“We don’t know,” said coach Doc Rivers, whose season may be derailed after a 7-2 start. “We don’t know anything. We have to make that assumption, I guess. I mean, they were at a table. So it wasn’t like close contact. So maybe that will shorten their days. I don’t know that. But I guess even that’s too close. I mean, I don’t know. I don’t get that whole (thing).”

The 7-3 Celtics may be headed for the same situation. Star forward Jayson Tatum has reportedly tested positive for COVID-19, joining Robert Williams, Grant Williams and Tristan Thompson in quarantine. Boston’s injury report for tomorrow’s game mentions all but eight players, which is the minimum needed for the game to be played.

Tatum’s test has also affected the Wizards because he talked after the game to Bradley Beal, who is now subject to health and safety protocols for contact tracing. The Nets, Nuggets, Spurs, Grizzlies and Mavericks are also short on players because of quarantine issues.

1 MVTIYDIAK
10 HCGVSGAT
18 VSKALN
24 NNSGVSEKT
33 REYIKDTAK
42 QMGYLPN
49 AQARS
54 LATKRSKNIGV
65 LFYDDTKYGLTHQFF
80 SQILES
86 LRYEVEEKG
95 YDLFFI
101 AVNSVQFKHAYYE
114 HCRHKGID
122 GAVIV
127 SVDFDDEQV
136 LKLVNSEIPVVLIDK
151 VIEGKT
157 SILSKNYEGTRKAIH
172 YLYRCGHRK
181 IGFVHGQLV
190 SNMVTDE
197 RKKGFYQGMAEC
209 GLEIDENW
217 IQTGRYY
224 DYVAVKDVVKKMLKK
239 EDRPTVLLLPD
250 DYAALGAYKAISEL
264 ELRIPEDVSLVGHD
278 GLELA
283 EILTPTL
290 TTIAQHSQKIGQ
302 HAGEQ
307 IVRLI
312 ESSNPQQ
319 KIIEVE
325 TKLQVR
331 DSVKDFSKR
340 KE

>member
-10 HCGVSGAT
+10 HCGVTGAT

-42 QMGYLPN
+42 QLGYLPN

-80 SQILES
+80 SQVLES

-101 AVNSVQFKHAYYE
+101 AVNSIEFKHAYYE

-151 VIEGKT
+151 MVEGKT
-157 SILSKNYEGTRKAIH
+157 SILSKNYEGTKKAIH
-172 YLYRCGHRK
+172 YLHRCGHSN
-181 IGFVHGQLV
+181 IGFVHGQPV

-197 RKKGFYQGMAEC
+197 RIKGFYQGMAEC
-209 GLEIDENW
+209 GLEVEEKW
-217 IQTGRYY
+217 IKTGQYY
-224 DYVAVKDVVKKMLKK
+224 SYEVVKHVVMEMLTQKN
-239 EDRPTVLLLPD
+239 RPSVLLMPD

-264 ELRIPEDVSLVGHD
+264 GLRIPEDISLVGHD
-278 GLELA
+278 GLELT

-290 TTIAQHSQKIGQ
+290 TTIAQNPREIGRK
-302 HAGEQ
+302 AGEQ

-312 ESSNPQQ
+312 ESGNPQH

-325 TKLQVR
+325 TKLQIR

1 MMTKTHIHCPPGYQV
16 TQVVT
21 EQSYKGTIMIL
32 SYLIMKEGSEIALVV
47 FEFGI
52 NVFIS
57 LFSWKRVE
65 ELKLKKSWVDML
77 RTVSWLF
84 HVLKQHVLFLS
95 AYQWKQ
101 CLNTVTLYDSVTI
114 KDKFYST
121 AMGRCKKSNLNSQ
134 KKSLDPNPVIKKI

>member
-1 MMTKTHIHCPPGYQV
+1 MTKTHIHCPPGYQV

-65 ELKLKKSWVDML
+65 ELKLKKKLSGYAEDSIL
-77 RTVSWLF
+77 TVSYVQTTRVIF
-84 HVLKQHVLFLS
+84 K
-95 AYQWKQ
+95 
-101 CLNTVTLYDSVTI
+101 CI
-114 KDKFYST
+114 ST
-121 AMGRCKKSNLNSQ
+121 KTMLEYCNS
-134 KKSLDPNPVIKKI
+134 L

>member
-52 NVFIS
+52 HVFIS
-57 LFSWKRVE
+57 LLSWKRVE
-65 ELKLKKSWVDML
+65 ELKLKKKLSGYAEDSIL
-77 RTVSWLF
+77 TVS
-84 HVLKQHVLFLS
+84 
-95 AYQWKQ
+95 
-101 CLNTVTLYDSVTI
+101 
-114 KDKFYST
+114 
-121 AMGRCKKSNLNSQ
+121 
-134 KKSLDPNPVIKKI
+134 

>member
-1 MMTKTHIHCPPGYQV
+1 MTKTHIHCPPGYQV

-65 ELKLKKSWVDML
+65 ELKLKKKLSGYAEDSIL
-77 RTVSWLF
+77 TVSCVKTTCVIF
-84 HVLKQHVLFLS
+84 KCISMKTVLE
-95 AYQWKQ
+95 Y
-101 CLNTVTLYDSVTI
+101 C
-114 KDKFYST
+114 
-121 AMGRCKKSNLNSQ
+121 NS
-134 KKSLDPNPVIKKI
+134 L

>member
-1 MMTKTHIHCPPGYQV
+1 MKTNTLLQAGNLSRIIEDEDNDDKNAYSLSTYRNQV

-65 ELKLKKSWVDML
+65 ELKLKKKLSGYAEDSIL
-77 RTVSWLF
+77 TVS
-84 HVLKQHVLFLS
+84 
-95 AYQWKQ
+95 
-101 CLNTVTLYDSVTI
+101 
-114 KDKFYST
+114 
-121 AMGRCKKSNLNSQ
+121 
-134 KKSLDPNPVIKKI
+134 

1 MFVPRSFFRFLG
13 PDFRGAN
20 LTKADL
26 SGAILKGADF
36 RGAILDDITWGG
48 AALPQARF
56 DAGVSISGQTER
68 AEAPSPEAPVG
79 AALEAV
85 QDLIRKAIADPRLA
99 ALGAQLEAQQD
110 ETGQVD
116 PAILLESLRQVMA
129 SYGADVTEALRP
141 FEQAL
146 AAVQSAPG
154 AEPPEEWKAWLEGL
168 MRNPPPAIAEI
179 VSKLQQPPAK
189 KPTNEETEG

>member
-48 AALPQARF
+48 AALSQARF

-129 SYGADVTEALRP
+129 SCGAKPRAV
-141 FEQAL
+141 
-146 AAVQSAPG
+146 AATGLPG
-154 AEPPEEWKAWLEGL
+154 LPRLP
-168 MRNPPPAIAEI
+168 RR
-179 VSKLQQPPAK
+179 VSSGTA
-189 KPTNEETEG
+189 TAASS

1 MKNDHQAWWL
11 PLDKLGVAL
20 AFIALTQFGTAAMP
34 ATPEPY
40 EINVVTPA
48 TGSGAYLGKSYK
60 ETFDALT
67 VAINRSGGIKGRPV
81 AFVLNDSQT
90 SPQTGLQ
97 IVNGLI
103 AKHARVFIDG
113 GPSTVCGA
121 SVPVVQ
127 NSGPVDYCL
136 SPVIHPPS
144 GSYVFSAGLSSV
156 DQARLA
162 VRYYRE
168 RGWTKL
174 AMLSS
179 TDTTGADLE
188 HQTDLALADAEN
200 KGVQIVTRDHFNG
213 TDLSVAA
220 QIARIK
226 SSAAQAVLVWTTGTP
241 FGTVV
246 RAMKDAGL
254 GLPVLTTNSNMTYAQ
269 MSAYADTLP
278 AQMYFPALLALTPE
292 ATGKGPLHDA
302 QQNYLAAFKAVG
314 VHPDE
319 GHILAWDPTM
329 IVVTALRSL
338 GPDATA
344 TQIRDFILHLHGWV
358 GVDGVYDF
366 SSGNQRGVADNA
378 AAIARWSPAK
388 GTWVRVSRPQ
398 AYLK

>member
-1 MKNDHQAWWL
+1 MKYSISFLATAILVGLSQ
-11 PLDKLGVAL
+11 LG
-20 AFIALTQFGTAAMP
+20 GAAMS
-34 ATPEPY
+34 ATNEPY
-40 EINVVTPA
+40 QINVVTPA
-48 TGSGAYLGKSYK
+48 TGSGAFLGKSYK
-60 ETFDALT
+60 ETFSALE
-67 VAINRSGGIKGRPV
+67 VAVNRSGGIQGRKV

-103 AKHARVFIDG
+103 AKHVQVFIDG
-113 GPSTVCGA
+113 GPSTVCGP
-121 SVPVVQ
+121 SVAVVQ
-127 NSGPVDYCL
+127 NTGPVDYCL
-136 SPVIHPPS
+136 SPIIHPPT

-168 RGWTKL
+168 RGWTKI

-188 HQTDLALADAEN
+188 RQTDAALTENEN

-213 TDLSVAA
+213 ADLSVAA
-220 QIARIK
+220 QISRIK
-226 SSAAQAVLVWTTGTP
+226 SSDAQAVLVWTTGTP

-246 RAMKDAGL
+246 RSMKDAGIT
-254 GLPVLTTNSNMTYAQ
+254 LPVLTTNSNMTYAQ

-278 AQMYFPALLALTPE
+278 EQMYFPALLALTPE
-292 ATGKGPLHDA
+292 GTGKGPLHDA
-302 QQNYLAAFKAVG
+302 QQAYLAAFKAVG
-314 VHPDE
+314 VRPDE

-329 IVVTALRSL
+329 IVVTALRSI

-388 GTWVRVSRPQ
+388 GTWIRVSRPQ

Kendra Andrews of The Athletic believes the NBA is making a mistake by forcing games like the one today in Philadelphia to be played. She notes that virus rates are higher now in many places than they were when the league suspended play in March, and basketball is an easy way for germs to spread because of close contact and shared equipment.

The league isn’t at a crisis situation yet, but it’s headed in that direction. Without the controlled environment that was in place at Disney World, the athletes face a lot more potential exposure to COVID-19, and just one case can change the course of a season.